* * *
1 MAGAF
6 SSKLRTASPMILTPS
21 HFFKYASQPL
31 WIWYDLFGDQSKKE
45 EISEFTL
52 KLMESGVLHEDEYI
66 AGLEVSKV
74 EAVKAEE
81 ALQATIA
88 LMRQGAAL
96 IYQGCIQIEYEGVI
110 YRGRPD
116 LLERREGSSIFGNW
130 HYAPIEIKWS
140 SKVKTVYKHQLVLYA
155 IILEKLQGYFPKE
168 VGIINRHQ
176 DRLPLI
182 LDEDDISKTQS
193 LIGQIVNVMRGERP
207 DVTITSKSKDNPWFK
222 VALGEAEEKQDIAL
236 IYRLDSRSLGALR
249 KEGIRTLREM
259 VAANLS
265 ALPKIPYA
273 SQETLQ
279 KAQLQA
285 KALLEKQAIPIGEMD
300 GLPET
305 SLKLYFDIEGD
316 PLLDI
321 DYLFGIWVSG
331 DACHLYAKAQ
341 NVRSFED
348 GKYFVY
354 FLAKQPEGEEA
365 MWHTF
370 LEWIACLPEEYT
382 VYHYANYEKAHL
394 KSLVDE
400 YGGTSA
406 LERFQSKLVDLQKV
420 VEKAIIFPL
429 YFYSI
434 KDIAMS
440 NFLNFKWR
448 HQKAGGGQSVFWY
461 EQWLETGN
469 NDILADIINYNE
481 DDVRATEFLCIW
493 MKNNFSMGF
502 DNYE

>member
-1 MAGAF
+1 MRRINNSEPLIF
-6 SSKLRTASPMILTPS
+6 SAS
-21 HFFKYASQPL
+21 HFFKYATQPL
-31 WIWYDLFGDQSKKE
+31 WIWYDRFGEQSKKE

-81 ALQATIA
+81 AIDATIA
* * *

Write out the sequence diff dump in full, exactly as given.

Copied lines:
1 MAGAF
6 SSKLRTASPMILTPS
21 HFFKYASQPL
31 WIWYDLFGDQSKKE
45 EISEFTL
52 KLMESGVLHEDEYI
66 AGLEVSKV
74 EAVKAEE
81 ALQATIA
88 LMRQGAAL
96 IYQGCIQIEYEGVI
110 YRGRPD
116 LLERREGSSIFGNW
130 HYAPIEIKWS
140 SKVKTVYKHQLVLYA
155 IILEKLQGYFPKE
168 VGIINRHQ
176 DRLPLI
182 LDEDDISKTQS
193 LIGQIVNVMRGERP
207 DVTITSKSKDNPWFK
222 VALGEAEEKQDIAL
236 IYRLDSRSLGALR
249 KEGIRTLREM
259 VAANLS
265 ALPKIPYA
273 SQETLQ
279 KAQLQA
285 KALLEKQAIPIGEMD
300 GLPET
305 SLKLYFDIEGD
316 PLLDI
321 DYLFGIWVSG
331 DACHLYAKAQ
341 NVRSFED
348 GKYFVY
354 FLAKQPEGEEA
365 MWHTF
370 LEWIACLPEEYT
382 VYHYANYEKAHL
394 KSLVDE
400 YGGTSA
406 LERFQSKLVDLQKV
420 VEKAIIFPL
429 YFYSI
434 KDIAMS
440 NFLNFKWR
448 HQKAGGGQSVFWY
461 EQWLETGN
469 NDILADIINYNE
481 DDVRATEFLCIW
493 MKNNFSMGF
502 DNYE

>member
-1 MAGAF
+1 MRRINNSEPLIF
-6 SSKLRTASPMILTPS
+6 SAS
-21 HFFKYASQPL
+21 HFFKYATQPL
-31 WIWYDLFGDQSKKE
+31 WIWYDRFGEQSKKE

-81 ALQATIA
+81 AIDATIA